Niezen's World Beyond Difference follows this same trajectory. Just as Levi-Strauss had located “religion” in a particular sort of para-linguistic interaction rather than in content traditionally termed religious, and as Geertz had brought this consideration into the particulars of lived life by considering the interaction of elements in life, so Niezen locates the religious in structures of global organization. This is an extension in that it retains the focus on the effects (and affects) that these arrangements have upon their members, but obviates the regional focus visible in Geertz' work. By allowing the identifying features of religion to combine without spacial reference, Geertz' spirit-neutral framing of religion is empowered to explain many movements that could not have been discussed otherwise, not only including patterns of global capitalism and Fundamentalism in the present, but even, for instance, patterns of historical Catholicism. I have designated this a “potentially useful” text, however, because it, like much work in anthropology, expounds its theories of religion without ever demarcating its object clearly.

The most explicit descriptions of “religion” here, however, are groups whose religious nature seems to largely emerge from the fact that their claimed precedents were designated so by Niezen's. The “religious dissension” he describes seems to be only a form of dissent shared among various types of groups, but which is being enjoined here by Muslims.4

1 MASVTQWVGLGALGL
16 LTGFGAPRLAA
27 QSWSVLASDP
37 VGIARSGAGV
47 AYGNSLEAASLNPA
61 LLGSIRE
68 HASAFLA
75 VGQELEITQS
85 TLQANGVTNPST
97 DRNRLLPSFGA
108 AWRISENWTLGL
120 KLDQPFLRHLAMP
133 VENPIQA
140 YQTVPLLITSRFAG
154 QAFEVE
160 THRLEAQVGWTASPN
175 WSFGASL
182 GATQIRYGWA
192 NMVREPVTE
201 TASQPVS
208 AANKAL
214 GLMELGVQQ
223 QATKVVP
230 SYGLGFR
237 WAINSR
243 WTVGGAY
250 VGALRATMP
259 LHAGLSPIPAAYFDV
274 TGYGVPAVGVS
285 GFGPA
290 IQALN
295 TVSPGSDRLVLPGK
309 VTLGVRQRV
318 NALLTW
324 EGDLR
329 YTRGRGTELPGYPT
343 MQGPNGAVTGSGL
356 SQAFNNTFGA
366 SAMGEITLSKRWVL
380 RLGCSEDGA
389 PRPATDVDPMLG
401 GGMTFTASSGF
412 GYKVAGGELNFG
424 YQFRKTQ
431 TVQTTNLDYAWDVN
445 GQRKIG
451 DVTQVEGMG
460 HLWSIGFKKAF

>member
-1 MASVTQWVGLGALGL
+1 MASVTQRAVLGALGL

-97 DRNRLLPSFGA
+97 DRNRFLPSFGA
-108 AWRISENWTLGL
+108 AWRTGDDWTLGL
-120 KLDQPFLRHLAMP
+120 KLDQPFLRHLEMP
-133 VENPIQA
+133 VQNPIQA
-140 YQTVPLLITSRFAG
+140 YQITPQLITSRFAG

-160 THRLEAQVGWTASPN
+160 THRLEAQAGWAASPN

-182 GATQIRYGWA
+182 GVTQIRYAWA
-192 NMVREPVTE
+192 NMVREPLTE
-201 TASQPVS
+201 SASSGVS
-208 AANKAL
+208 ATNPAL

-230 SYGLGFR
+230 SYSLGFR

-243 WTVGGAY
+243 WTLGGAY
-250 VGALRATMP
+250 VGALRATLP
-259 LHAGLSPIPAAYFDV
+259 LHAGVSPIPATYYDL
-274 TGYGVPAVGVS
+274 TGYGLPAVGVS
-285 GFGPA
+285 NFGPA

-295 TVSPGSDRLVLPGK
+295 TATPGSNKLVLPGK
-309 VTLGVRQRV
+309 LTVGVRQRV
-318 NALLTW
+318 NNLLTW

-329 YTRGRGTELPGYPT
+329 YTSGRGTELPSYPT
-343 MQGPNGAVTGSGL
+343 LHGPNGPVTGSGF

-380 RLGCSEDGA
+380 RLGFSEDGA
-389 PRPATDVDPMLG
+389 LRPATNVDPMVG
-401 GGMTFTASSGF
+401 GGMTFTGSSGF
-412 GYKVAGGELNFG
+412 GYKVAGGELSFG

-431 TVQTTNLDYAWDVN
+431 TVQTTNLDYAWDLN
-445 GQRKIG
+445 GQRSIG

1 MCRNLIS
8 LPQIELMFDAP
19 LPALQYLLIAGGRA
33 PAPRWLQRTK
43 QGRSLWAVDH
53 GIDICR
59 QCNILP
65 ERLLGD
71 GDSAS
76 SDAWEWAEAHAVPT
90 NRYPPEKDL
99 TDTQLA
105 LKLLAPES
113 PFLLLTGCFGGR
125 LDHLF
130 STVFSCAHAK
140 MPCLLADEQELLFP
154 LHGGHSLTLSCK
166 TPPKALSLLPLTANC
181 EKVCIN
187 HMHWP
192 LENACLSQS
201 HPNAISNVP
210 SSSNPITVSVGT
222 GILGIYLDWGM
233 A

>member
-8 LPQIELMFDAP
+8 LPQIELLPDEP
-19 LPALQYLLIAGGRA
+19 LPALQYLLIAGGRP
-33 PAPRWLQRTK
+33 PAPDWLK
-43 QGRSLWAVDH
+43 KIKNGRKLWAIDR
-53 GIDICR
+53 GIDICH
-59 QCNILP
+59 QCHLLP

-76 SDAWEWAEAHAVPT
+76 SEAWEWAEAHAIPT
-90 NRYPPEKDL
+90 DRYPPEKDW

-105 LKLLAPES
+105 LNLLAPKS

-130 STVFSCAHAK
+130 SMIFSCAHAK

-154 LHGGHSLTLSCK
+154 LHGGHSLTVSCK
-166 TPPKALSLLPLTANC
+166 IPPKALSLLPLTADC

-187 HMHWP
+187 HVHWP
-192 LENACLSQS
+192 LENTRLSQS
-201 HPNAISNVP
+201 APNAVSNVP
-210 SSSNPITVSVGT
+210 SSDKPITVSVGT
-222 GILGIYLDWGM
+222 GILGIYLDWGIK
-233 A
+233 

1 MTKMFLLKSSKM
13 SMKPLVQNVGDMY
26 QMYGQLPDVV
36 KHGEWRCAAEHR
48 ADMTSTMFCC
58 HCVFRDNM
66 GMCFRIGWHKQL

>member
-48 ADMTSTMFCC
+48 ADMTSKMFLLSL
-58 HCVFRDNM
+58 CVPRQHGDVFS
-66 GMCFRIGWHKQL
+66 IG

But there are glimmerings of a much more useful understanding of “religion” in this work that deserves to be unearthed. Consider his reflections on the strong sense of “Globalization,” the process of accelerating global networking irrespective of whether its specific nature is basic or superstructural: “For some, the rapid pace of change attributed to globalization is a source of almost millenarian hope, an expectation of the end of history... It is almost a secular source of spiritual awe that rules human fate beyond the reach of petition or salvation.5”